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  • A Legal History of the Civil War and Reconstruction: A Nation of Rights by Laura F. Edwards
  • Timothy S. Huebner (bio)
A Legal History of the Civil War and Reconstruction: A Nation of Rights. By Laura F. Edwards. (New York: Cambridge University Press, 2015. Pp. 212. Cloth, $80.00; paper, $29.99.)

In this important work of synthesis and interpretation, Laura Edwards argues that the Civil War transformed the American legal order. Transcending traditional scholarship that, beginning with the Dunning school, focused on the legal changes brought about by the war at the federal level, Edwards offers a more nuanced account that acknowledges that “legal change not only flowed from above, but also welled up from below” (6). Examining the legal history of both the Union and the Confederacy, while also incorporating the postwar West into her analysis, Edwards contends that the war changed the relationship between the people and their government. As the federal government expanded rights during Reconstruction, in Edwards’s telling, African Americans, women, and working people attempted to give their own meaning to the rights revolution, as they sought to expand the meanings of the Reconstruction Amendments into a broad new vision for society.

Edwards divides her study into two parts, the first of which deals with legal change during the war years. In these chapters, Edwards covers mostly familiar ground, as she first discusses how both the Union and the Confederacy attempted to create centralized governments to mobilize their populations and prosecute the war. She covers the essential topics with efficiency—conflicts over habeas corpus, economic policy, and draft laws, for example—while also subtly building the argument that she develops more fully in the second half of the book. In her chapter on the wartime Union, for example, Edwards claims that the ideology of the Republican Party “made it difficult to acknowledge the increasing distance between the interests of industrialists and the rest of the population” (39), while in her discussion of the Confederacy, bread riots and class conflict play a supporting role throughout the narrative. Wartime centralization, in other words, brought stirrings of popular protest that emerged more fully later in the century.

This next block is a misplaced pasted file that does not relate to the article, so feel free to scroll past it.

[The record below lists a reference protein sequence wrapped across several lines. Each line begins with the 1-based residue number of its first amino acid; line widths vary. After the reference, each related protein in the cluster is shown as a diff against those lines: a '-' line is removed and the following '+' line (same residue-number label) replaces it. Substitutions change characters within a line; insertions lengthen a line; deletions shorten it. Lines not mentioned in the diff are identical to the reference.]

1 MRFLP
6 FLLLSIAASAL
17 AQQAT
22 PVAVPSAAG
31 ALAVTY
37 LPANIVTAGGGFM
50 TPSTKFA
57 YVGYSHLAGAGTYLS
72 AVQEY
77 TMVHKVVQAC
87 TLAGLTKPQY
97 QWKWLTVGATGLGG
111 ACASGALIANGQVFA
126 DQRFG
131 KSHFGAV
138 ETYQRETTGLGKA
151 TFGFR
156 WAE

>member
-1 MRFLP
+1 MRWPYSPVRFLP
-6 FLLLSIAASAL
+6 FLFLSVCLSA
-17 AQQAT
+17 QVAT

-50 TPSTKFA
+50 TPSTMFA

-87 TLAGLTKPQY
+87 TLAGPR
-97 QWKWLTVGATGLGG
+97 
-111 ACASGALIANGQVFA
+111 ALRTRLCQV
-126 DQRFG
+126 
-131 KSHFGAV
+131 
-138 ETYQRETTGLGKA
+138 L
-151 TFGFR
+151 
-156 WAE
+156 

Edwards is at her best, though, in her chapter on emancipation, where she carefully and expertly explains the legal aspects of the Union’s evolving policy toward slavery. She shows how the actions of enslaved African Americans pushed white leaders to act—prompting General Benjamin Butler’s “contraband of war” policy and later President Abraham Lincoln’s Emancipation Proclamation—but she observes that such policies only freed individual slaves in certain circumstances without ending the institution of slavery. The wartime activism of African Americans not only [End Page 460] “forced both lawmakers and white Americans to confront” issues they hoped to avoid, but also helped forge a new relationship between blacks and the national government (82).

The second half of the book takes off from this point, as Edwards carries her analysis through the early twentieth century. After describing the different agendas for Reconstruction expressed by Lincoln, President Andrew Johnson, and congressional Republicans, she focuses on the passage of the Reconstruction Amendments and the development of notions of rights. Because Republicans believed that the war had changed the legal relationship between the federal government and the people, the Reconstruction Amendments affirmed the principles of civil and political equality among men. What the amendments did not do, according to Edwards, was undermine legally sanctioned inequality, which, she argues, persisted throughout the country, as women, African Americans, and Indians (in the West) remained subject to traditional law and custom. Notions of private property in particular, she argues, prevented the redistribution of land in the former Confederacy, while existing Supreme Court precedents governing U.S.-Indian relations precluded Indians from preserving their lands in the face of white expansion.

The paradox of Reconstruction—and the tension that Edwards explores throughout the second half of the book—is that although the federal government expanded rights, “it did not alter the logic that structured so much of American law” (149). Nevertheless, Edwards notes the parallels among workers, African Americans, women, and Indians, all of whom attempted to claim their individual rights but who...


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pp. 460-462
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